And then I find myself a new follower who starts adding a lot of comments to my stuff. Highland Fling’s protagonist is a graphic designer—so is my new follower. Highland Fling includes a character from New Zealand—my new follower is also a Kiwi, albeit an adopted one. She fills me in on the practicalities of graphic design. My Kiwi slang is right in parts, wrong in others. She tells me outside of Auckland, the nickname for Aucklanders is Jafas. I leave it to your superior imagination to guess what the acronym stands for. You can leave your answers in the comments if you like, though please use stars for the F-bit.

Fast forward a bit, and the Wattpad commenter and I take our conversations off Wattpad and onto email. Reader, I have done this a lot over the last six or seven years and I heartily recommend it. I’ve done this with folks I’ve met through LinkedIn (hello Eric, Gordon, Russell and Ann-Louise!), Upwork (hello Caron, Sharon and Jenni!), and now Wattpad. My new NZ friend is thinking about setting up a side hustle as a book cover designer and she volunteers to use my book as her guinea pig. She’s read it too, so unlike most book cover designers, she knows the story inside out. She sends me the cover and I’m overwhelmed. What a stroke of luck.

You can find her website at yummybookcovers.com

Beta readers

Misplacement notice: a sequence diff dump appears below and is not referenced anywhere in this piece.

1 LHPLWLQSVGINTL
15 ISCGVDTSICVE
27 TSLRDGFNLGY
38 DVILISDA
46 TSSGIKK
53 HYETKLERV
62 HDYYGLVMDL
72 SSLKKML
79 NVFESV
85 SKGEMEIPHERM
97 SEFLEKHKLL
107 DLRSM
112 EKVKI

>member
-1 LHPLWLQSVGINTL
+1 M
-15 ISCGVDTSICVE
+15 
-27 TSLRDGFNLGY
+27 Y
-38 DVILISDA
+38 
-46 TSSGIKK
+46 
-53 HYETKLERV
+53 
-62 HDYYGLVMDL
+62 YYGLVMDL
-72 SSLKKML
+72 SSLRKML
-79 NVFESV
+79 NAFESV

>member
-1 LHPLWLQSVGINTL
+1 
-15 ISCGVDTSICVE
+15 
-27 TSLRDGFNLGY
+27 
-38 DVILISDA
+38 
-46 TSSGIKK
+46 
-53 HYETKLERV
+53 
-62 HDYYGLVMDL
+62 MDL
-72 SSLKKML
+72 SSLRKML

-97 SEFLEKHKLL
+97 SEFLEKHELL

My other stroke of luck is Eric, of LinkedIn fame. He volunteered to beta read my story; and he’s a retired editor with many years’ experience. I told him not to get too bogged down in correcting my dodgy grasp of the English language because I didn’t want the task to take up too much of his time, but he did so anyway. A professional editor read over my book and offered tonnes of useful suggestions**. Eric tells me he’s thinking of a side hustle too offering beta reader services, and if you are in the market for such critiques why not give him a shout? Eric’s beta reading service will:

  • offer feedback on your plot and characters, and opinions on clarity
  • make suggestions for plot developments you might want to consider
  • tell you the words and phrases you overuse, and pull you up on cliché use
  • point out which physical actions your characters take are impossible.

Blessing be upon you, mamma universe again.

*My most popular book on Wattpad to date. Who knew? It’s here, if you’re interested…

**Writing this with him in mind, and worrying about my terrible sentence construction habits.